The only reason I raised this question is that the people who know how to handle their estates and get proper legal advice do not, as a rule, find themselves subject to two sets of succession duty taxes within five or ten years. A life interest is passed on to the widow by a man who may have done very well in a certain form of business, but yet has not the necessary legal experience or does not retain a good lawyer in the drafting of his will. Perhaps he leaves all of his estate to his widow, and the widow gives it to the children in a few more years. Because they are careless or have not used any care in the drawing of their will they will fall foul of double taxation at a high rate. I feel it is almost unfair to trap them like this. They should be given some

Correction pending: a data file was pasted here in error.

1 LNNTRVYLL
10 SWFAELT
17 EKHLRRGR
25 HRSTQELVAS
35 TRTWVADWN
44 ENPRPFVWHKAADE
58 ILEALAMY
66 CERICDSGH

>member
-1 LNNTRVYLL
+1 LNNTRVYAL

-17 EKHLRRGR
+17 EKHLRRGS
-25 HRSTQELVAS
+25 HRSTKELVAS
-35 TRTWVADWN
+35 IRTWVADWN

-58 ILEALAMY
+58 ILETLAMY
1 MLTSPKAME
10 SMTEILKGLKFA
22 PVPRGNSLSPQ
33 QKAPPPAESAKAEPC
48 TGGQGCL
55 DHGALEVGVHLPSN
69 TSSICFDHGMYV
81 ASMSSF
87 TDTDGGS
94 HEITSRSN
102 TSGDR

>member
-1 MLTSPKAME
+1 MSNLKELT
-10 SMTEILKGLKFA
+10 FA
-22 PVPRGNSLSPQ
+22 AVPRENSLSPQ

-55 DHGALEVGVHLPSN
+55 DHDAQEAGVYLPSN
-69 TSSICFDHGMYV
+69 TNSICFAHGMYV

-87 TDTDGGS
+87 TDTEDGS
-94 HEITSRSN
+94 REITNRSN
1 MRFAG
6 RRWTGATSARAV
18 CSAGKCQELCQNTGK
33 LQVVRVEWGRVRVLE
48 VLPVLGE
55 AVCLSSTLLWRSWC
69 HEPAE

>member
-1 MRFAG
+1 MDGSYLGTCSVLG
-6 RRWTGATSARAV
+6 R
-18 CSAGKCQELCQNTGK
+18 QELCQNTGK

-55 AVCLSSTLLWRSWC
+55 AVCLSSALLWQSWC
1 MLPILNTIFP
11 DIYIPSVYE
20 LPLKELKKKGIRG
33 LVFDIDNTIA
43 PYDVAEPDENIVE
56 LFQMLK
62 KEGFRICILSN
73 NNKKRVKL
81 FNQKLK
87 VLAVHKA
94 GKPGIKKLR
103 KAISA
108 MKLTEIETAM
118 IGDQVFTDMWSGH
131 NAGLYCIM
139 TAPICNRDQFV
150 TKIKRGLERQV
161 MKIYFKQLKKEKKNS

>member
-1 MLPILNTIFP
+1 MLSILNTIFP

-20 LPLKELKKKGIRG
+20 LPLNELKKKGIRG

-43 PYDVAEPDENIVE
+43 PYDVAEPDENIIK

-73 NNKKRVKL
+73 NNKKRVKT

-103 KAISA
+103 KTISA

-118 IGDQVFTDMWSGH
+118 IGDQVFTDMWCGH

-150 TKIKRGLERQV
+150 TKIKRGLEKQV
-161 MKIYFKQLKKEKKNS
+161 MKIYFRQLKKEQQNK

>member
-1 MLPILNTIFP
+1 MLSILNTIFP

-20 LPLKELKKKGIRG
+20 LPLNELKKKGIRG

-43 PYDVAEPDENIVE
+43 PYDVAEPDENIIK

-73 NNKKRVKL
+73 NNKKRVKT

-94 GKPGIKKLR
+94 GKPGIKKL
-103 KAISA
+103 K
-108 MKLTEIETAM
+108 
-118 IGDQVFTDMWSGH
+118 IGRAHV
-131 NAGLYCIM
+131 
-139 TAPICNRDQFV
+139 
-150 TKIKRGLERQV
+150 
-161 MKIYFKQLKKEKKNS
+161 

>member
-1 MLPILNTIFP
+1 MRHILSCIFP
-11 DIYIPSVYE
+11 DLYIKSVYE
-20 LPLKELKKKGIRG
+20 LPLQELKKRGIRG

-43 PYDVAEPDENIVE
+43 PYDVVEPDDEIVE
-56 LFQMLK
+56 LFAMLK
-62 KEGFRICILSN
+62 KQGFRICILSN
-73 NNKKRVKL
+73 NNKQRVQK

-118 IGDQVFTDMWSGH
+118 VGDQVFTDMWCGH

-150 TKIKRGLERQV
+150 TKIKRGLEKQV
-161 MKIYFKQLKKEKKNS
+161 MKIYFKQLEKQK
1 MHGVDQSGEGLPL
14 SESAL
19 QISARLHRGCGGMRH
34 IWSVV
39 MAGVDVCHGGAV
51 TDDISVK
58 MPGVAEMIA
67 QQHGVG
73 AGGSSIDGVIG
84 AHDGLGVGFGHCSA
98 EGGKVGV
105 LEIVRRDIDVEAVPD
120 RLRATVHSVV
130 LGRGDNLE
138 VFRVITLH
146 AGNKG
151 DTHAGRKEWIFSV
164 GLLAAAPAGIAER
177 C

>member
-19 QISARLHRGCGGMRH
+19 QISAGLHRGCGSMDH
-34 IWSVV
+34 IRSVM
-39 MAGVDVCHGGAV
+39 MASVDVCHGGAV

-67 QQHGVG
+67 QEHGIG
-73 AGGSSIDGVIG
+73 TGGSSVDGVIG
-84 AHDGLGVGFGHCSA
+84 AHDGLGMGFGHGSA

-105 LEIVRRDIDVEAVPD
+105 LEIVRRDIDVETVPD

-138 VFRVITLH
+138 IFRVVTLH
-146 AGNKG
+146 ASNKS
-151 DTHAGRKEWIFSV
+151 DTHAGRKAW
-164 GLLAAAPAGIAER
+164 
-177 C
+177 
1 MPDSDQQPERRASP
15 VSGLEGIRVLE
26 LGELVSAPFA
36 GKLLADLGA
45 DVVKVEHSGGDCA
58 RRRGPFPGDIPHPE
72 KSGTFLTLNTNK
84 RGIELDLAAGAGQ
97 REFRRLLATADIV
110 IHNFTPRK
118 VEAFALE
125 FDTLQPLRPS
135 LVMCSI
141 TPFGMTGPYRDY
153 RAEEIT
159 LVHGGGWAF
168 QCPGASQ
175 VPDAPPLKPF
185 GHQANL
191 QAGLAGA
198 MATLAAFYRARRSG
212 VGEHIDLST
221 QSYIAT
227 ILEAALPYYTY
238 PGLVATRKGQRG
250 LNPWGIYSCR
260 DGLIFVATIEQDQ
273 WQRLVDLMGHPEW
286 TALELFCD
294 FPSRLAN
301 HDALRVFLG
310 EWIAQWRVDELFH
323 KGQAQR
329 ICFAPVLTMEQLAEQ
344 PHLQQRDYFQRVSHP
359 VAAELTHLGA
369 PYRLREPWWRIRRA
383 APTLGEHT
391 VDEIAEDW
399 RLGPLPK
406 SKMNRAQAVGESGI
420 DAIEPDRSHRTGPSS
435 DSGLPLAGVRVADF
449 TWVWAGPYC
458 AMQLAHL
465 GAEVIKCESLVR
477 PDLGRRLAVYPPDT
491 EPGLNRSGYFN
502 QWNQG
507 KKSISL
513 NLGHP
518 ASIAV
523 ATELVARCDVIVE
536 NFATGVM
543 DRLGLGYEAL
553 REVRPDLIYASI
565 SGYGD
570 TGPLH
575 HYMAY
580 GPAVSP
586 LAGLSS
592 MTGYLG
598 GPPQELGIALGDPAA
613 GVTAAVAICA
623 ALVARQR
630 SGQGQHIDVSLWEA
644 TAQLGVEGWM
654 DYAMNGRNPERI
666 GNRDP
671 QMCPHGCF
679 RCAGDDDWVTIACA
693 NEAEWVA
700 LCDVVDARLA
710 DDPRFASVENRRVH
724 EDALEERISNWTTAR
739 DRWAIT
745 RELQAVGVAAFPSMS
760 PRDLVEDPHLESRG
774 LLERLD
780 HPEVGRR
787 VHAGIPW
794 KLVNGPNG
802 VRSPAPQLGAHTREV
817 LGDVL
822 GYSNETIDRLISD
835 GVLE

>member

Dominion Succession Duty
consideration because, as I say, it is easy to circumvent unfair double taxation if you seek proper legal advice.